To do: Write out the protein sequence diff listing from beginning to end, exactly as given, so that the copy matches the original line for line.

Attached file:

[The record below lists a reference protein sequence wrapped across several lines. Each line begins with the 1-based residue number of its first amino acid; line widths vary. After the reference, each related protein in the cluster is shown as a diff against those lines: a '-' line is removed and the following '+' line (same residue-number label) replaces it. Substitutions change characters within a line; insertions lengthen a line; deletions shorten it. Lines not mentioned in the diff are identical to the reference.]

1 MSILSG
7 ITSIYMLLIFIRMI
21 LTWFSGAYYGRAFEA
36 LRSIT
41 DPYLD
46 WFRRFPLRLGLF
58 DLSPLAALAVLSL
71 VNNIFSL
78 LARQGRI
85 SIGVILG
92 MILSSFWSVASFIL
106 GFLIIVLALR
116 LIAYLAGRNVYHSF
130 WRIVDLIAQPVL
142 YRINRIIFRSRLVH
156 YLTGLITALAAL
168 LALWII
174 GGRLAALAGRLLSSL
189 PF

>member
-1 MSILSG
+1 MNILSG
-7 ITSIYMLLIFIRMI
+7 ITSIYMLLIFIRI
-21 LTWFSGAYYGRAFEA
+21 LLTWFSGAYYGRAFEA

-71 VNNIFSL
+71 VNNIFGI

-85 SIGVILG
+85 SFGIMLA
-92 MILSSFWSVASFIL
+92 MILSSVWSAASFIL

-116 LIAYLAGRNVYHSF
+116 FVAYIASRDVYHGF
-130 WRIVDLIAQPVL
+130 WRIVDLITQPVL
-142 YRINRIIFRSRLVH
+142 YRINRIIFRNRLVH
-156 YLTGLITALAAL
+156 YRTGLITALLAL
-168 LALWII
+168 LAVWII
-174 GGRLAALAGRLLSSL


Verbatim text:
[The record below lists a reference protein sequence wrapped across several lines. Each line begins with the 1-based residue number of its first amino acid; line widths vary. After the reference, each related protein in the cluster is shown as a diff against those lines: a '-' line is removed and the following '+' line (same residue-number label) replaces it. Substitutions change characters within a line; insertions lengthen a line; deletions shorten it. Lines not mentioned in the diff are identical to the reference.]

1 MSILSG
7 ITSIYMLLIFIRMI
21 LTWFSGAYYGRAFEA
36 LRSIT
41 DPYLD
46 WFRRFPLRLGLF
58 DLSPLAALAVLSL
71 VNNIFSL
78 LARQGRI
85 SIGVILG
92 MILSSFWSVASFIL
106 GFLIIVLALR
116 LIAYLAGRNVYHSF
130 WRIVDLIAQPVL
142 YRINRIIFRSRLVH
156 YLTGLITALAAL
168 LALWII
174 GGRLAALAGRLLSSL
189 PF

>member
-1 MSILSG
+1 MNILSG
-7 ITSIYMLLIFIRMI
+7 ITSIYMLLIFIRI
-21 LTWFSGAYYGRAFEA
+21 LLTWFSGAYYGRAFEA

-71 VNNIFSL
+71 VNNIFGI

-85 SIGVILG
+85 SFGIMLA
-92 MILSSFWSVASFIL
+92 MILSSVWSAASFIL

-116 LIAYLAGRNVYHSF
+116 FVAYIASRDVYHGF
-130 WRIVDLIAQPVL
+130 WRIVDLITQPVL
-142 YRINRIIFRSRLVH
+142 YRINRIIFRNRLVH
-156 YLTGLITALAAL
+156 YRTGLITALLAL
-168 LALWII
+168 LAVWII
-174 GGRLAALAGRLLSSL